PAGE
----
Third-year students in film and media studies have been 'connecting the dots' between economic theory and the realities of poverty and inequality through the production of a new student publication called Cape Connect.
The first edition of the 24-page, tabloid-size newspaper, a joint project between the Centre for Film and Media Studies and the UCT's Poverty and Inequality Initiative (PII), was launched on campus on 30 July.
At the launch, Professor Crain Soudien, deputy vice-chancellor responsible for transformation, said he was "absolutely thrilled" by what the students had done. He said part of the PII's purpose was to take "the best of our thinking" into the public domain and to influence opinion.
Stories in the new publication cover a range of relevant topics, from the importance of the informal sector in job creation, to anti-poverty policies, child grants, disability and xenophobia. They also take a closer look at community projects, such as street art, the Raymond Ackerman Academy for budding entrepreneurs and small-scale farming initiatives.
Professor Murray Leibbrandt, pro vice-chancellor for the PII initiative, also praised the students for their efforts at the launch.
"You are bringing the community back into the university in important ways." - Professor Murray Leibbrandt, pro vice-chancellor for the Poverty and Inequality Initiative, praising students for their efforts at the launch of Cape Connect
"I hope you guys have been moved by doing this," he said. "You are bringing the community back into the university in important ways."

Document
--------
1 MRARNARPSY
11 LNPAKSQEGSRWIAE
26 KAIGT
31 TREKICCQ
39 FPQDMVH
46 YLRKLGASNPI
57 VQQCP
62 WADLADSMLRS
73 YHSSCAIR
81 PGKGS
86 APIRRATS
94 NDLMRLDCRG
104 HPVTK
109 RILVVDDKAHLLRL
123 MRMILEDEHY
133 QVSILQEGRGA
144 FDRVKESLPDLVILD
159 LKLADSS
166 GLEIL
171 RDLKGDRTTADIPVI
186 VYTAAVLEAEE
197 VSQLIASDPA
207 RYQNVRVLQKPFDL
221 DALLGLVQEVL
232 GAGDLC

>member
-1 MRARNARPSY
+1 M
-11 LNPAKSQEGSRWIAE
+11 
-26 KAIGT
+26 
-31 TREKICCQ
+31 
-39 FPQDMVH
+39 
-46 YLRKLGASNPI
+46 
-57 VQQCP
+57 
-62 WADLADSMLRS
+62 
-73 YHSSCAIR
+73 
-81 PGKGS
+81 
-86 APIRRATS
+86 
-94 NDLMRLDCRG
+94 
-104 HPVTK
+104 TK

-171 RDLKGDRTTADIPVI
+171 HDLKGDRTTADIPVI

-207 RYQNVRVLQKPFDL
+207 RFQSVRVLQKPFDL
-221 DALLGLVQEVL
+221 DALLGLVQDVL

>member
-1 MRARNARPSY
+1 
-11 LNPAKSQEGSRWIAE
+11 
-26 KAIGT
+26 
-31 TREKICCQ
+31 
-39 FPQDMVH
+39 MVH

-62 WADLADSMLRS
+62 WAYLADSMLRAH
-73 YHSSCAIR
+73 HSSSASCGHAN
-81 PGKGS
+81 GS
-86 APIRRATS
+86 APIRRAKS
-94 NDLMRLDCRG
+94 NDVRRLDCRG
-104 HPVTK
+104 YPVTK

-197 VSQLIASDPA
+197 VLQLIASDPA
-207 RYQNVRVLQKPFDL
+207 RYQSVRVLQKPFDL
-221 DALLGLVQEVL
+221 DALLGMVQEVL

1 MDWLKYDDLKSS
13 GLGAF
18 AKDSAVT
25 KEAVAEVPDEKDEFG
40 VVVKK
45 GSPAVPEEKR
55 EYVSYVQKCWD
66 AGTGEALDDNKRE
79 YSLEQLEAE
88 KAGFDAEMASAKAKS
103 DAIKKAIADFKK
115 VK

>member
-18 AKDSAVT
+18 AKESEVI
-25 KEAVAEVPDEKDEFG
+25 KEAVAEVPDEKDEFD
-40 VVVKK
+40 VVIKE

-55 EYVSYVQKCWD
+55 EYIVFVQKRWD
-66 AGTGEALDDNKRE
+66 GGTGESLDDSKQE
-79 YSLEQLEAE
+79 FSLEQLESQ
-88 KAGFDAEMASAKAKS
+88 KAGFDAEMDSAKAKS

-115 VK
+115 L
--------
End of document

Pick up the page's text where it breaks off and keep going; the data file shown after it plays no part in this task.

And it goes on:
He said the ability to write about policy was "incredibly weak" in the South African media landscape. Poor coverage in turn led to a weakness in the debate in the country.
Megan Thomas, the student editor of this edition, said it had been "an incredible experience to be able to go into the townships and prisons and to see (what) we were writing about".
In her editorial, she writes: "Moreover, it gave us a window into the lives of struggling artists, stigma-fighting professionals, intuitive entrepreneurs and, generally, the people who have spent their lives motivated to beat the difficult conditions in which they find themselves, all of whom were unwaveringly helpful, co-operative and willing to be interviewed."
The guiding hands behind the project were Martha Evans, who lectures the third-year print media class, and journalist Pippa Green (who is attached to SALDRU).
Evans said the experience had been hugely beneficial for the class because it had given them hands-on experience and helped them hone their journalistic skills. Her wish was to bring out two publications a year so that students could learn from the process.
Green explained that the newspaper had had its genesis in a series of seminars around some of the 'big picture' policy issues, before the students were asked to come up with ideas that would put 'a face' to the story.
Among the top economists to have spent time with the students were Leibbrandt, along with Professors Haroon Bhorat and Francis Wilson.
After these seminars, the students generated most of the story ideas themselves, visiting some of the poorest parts of Cape Town to collect their material before returning to campus to write, edit and polish their work, ready for publication.
The 2 500 copies of the paper that were printed will be distributed among the many organisations that co-operated with the project.
The publication will also soon be available online for a wider audience.
The first edition of Cape Connect
Story by Andrea Weiss. Photos by Michael Hammond
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